Pianist Freddie Redd has not recorded all that much during his 45-year career, but most of his records have been special events. This particular set has eight of Redd's tightly arranged compositions being performed by a fine sextet that also features tenor-saxophonist Teddy Edwards, altoist Curtis Peagler and trombonist Phil Ranelin.
These excellent, rare 1956 Stockholm studio sessions feature pianist Freddie Redd in a trio setting with bassist Tommy Potter and Joe Harris, drums. They had been chosen by Swedish trumpeter Rolf Ericson, who was commissioned to find US jazz musicians for a tour. This release includes the complete LP Freddie Redd in Sweden plus, as bonus tracks, the pianists first US trio session in 1955 with John Ore and Ron Jefferson; and the only two recorded live tracks from this Swedish tour.
This early recording by pianist Freddie Redd (a straight CD reissue of the original Riverside LP) features Redd's trio of the time, with bassist George Tucker and drummer All Dreares. The CD reissue is highlighted by the 13½-minute title piece, a suite that in its five melodies depicts the jazz life in San Francisco during the era. Redd shows potential both in his writing and his boppish playing. The remainder of the fine set has the group's interpretations of three other Redd originals and a trio of standards. An excellent effort.
Features material from The Connection, Shades Of Redd, and an Unissued Session! Available in a box set as either three LPs or two CDs, this limited-edition release has all of the music recorded at pianist Freddie Redd's three Blue Note sessions. In addition to the selections originally included on the LPs Music From the Connection and Shades of Redd, there is a completely unissued date that adds to the fairly slim Freddie Redd discography. Altoist Jackie McLean (who is on all three sets) and tenor saxophonist Tina Brooks (a key soloist on two) co-star with the pianist; trumpeter Benny Bailey is also heard from the later date. The music is comprised mostly of Redd's originals (including seven songs written for the stage play The Connection) and fits into the style of the mainstream hard bop of the day, although with a few personal touches. Straight-ahead fans and Blue Note collectors can consider this set to be essential.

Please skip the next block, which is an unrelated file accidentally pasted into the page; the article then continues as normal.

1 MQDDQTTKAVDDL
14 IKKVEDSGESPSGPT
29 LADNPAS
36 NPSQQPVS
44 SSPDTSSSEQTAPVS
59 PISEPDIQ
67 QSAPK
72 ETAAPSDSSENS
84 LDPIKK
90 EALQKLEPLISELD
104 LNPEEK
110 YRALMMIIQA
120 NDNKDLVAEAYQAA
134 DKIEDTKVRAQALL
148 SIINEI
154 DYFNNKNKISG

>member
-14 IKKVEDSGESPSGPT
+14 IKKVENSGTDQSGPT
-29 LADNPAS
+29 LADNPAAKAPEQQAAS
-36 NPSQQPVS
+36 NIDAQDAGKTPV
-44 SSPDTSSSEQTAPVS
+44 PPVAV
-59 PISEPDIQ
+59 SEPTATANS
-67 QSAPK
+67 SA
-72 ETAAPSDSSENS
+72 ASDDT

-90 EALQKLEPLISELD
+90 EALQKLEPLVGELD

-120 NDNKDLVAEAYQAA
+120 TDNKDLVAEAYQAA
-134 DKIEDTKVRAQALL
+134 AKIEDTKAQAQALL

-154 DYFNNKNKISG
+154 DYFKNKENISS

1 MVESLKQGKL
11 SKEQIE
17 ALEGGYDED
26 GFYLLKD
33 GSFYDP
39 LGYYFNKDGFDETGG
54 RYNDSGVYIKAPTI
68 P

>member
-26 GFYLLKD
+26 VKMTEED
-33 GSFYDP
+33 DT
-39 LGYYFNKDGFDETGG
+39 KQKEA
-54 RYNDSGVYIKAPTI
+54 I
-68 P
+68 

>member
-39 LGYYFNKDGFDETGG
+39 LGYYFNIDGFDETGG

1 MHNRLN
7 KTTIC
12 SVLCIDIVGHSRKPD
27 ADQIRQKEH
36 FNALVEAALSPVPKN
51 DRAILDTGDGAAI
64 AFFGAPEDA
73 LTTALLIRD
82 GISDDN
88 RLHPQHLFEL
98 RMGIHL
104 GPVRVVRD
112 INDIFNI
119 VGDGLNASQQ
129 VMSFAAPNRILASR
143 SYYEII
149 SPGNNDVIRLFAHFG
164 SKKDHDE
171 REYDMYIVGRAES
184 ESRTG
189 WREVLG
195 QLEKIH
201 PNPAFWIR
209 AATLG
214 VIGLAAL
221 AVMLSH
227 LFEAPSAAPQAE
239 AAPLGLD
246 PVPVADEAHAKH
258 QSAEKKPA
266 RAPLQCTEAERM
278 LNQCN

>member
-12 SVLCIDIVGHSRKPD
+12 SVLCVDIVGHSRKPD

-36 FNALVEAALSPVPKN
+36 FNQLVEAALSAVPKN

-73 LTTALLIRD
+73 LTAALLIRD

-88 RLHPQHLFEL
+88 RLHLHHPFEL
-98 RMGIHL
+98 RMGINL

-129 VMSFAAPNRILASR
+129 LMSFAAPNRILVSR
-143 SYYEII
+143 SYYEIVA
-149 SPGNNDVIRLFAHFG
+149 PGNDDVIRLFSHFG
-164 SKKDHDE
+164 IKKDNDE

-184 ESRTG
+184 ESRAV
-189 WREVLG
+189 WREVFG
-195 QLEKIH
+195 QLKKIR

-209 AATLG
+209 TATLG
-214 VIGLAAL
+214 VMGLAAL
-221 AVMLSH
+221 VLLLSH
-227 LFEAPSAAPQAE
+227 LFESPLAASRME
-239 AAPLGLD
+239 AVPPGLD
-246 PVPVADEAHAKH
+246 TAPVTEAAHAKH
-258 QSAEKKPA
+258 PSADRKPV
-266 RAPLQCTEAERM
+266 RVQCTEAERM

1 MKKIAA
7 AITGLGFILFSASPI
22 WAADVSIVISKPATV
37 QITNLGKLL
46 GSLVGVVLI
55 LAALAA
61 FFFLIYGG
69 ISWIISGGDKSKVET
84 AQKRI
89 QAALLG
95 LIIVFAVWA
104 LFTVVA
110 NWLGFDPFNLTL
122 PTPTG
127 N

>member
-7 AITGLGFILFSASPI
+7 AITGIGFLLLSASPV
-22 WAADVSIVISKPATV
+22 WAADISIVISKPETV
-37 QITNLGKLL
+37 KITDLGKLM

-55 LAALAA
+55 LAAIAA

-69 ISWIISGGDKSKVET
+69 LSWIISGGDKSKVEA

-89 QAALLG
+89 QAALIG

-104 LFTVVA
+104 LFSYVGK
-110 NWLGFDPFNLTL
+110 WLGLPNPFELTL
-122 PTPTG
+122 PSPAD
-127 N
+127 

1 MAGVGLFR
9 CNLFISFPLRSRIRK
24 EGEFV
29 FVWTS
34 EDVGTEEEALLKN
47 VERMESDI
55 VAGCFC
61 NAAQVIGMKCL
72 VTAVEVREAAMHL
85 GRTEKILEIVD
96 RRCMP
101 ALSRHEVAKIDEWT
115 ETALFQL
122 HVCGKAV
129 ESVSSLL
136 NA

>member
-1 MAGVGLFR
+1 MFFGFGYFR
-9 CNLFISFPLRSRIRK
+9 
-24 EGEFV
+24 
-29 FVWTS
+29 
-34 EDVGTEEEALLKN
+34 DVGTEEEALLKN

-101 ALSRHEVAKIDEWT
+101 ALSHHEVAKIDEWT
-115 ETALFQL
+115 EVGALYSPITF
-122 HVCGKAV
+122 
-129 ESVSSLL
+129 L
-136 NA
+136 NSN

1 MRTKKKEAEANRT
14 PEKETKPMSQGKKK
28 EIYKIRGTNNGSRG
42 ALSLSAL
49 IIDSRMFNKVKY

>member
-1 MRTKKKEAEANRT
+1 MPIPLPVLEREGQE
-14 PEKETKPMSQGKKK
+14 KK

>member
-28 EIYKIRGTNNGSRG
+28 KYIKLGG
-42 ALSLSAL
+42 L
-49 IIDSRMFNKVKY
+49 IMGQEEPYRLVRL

Survivors of the original hardbop era are an ever-dwindling fraternity, although attrition isn’t surprising for musical school that had its start well over a half-century ago. At 86, pianist Freddie Redd is still thankfully amongst that persistent number. He was a member of the New York jazz subculture in the Fifties that also included peers like Jackie McLean, Tina Brooks, Kenny Drew and others. An allergy to studio recording kept his discography comparatively slim, but his performance schedule remained healthy. In 1959 Redd aligned with the city’s Living Theater Company, composing the music for and starring in both the stage production and film version of Jack Gelber’s influential play The Connection. He secured a record contract with Blue Note contemporaneously although…
In an all too small discography, Freddie Redd's Shades of Redd is without a doubt his crowning achievement. Completed after a successful stint composing music for the stage play The Connection, Redd wrote music specifically geared for his two formidable front line saxophonists – emerging alto giant Jackie McLean and the unsung hero of the tenor, Tina Brooks. Redd, bassist Paul Chambers, and drummer Louis Hayes, fresh out of the Detroit scene, took New York City by storm playing clubs and working with Redd when he was not doing production music.
The Connection is an album of music composed for Jack Gelber's 1959 play of the same name by jazz pianist Freddie Redd which was released on the Blue Note label in 1960. It features performances by Redd, Jackie McLean, Michael Mattos, and Larry Ritchie.
SHADES OF REDD is part of the seemingly endless stream of bop and post-bop albums released on Blue Note in the 1960s, and as such is easy to overlook. That, however, would be a mistake, as SHADES OF REDD is a gleaming gem of a find. With saxophonists Jackie McLean and Tina Brooks in the front line, pianist Freddie Redd leads a rhythm section through nine blues-inflected bop numbers of his own composition. Cool, elegant, and with plenty of swing factor, SHADES OF REDD might sound, theoretically, like any other disc from the period, but this is one of the sets where the elements came together perfectly. Jazz fans of nearly any stripe would do well to pick this up.